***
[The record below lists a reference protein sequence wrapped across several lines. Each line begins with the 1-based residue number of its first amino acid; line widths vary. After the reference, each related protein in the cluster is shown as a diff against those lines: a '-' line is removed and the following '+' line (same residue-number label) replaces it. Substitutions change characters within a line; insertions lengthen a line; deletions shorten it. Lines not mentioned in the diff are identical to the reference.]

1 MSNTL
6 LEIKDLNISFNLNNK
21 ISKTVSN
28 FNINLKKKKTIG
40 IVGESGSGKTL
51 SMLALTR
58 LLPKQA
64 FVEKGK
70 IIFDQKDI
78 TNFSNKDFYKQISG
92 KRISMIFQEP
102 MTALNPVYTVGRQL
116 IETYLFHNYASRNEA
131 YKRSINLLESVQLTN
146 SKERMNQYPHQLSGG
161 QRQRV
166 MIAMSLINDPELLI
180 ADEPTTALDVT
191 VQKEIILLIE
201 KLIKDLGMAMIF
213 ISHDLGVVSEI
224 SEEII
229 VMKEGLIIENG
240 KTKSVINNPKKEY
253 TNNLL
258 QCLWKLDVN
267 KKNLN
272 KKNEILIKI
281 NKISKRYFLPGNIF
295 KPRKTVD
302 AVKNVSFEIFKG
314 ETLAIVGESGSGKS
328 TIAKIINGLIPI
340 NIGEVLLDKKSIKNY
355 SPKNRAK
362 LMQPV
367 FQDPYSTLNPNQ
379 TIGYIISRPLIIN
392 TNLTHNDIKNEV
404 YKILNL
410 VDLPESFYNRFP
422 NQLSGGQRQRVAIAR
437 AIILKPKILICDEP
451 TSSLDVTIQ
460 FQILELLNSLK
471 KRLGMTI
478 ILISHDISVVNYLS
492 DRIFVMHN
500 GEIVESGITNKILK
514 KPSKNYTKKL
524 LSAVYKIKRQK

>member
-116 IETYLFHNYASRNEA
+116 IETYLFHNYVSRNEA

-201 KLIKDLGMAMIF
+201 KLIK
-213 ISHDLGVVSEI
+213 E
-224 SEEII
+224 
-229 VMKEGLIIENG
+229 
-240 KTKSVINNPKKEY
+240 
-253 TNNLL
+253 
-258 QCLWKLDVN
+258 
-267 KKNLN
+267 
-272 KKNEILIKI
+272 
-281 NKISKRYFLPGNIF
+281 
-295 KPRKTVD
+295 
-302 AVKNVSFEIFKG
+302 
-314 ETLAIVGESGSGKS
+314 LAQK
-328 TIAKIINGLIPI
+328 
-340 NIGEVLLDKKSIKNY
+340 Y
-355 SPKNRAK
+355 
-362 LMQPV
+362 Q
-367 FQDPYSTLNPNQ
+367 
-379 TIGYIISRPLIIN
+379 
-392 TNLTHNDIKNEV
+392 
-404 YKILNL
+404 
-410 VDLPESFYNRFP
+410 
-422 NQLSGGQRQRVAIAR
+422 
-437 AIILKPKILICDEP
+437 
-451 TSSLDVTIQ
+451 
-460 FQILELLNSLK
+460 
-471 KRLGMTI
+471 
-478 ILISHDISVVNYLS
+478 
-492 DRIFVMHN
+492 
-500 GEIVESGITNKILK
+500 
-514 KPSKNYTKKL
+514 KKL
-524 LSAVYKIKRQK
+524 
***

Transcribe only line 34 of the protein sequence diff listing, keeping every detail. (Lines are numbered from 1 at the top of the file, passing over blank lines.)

328 TIAKIINGLIPI